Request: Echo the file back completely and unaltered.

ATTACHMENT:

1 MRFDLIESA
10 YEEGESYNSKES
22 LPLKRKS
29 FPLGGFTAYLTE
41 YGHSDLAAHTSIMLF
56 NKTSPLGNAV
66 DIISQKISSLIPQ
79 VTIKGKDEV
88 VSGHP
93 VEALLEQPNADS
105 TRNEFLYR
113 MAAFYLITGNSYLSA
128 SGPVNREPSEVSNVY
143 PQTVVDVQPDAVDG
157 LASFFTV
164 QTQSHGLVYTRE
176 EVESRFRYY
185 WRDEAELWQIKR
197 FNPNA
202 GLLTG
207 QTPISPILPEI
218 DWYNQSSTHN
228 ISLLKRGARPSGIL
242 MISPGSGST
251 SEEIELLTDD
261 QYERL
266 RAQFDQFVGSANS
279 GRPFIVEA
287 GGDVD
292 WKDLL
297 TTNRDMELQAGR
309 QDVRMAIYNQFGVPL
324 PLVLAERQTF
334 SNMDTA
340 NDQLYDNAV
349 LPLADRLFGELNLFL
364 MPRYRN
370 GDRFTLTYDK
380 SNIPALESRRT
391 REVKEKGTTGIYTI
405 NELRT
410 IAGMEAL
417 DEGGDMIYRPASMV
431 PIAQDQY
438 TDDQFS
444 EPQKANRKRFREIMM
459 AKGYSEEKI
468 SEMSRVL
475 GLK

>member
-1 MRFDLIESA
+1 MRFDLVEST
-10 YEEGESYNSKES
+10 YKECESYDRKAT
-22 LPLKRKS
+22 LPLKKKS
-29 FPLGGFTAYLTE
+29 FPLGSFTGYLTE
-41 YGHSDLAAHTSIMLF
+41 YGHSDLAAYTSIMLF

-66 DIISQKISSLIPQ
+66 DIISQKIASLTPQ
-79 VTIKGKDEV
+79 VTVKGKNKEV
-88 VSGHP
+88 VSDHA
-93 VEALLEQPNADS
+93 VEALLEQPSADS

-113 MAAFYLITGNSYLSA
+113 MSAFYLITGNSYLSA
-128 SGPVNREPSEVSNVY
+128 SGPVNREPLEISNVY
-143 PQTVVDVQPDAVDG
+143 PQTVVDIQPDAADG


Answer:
1 MRFDLIESA
10 YEEGESYNSKES
22 LPLKRKS
29 FPLGGFTAYLTE
41 YGHSDLAAHTSIMLF
56 NKTSPLGNAV
66 DIISQKISSLIPQ
79 VTIKGKDEV
88 VSGHP
93 VEALLEQPNADS
105 TRNEFLYR
113 MAAFYLITGNSYLSA
128 SGPVNREPSEVSNVY
143 PQTVVDVQPDAVDG
157 LASFFTV
164 QTQSHGLVYTRE
176 EVESRFRYY
185 WRDEAELWQIKR
197 FNPNA
202 GLLTG
207 QTPISPILPEI
218 DWYNQSSTHN
228 ISLLKRGARPSGIL
242 MISPGSGST
251 SEEIELLTDD
261 QYERL
266 RAQFDQFVGSANS
279 GRPFIVEA
287 GGDVD
292 WKDLL
297 TTNRDMELQAGR
309 QDVRMAIYNQFGVPL
324 PLVLAERQTF
334 SNMDTA
340 NDQLYDNAV
349 LPLADRLFGELNLFL
364 MPRYRN
370 GDRFTLTYDK
380 SNIPALESRRT
391 REVKEKGTTGIYTI
405 NELRT
410 IAGMEAL
417 DEGGDMIYRPASMV
431 PIAQDQY
438 TDDQFS
444 EPQKANRKRFREIMM
459 AKGYSEEKI
468 SEMSRVL
475 GLK

>member
-1 MRFDLIESA
+1 MRFDLVEST
-10 YEEGESYNSKES
+10 YKECESYDRKAT
-22 LPLKRKS
+22 LPLKKKS
-29 FPLGGFTAYLTE
+29 FPLGSFTGYLTE
-41 YGHSDLAAHTSIMLF
+41 YGHSDLAAYTSIMLF

-66 DIISQKISSLIPQ
+66 DIISQKIASLTPQ
-79 VTIKGKDEV
+79 VTVKGKNKEV
-88 VSGHP
+88 VSDHA
-93 VEALLEQPNADS
+93 VEALLEQPSADS

-113 MAAFYLITGNSYLSA
+113 MSAFYLITGNSYLSA
-128 SGPVNREPSEVSNVY
+128 SGPVNREPLEISNVY
-143 PQTVVDVQPDAVDG
+143 PQTVVDIQPDAADG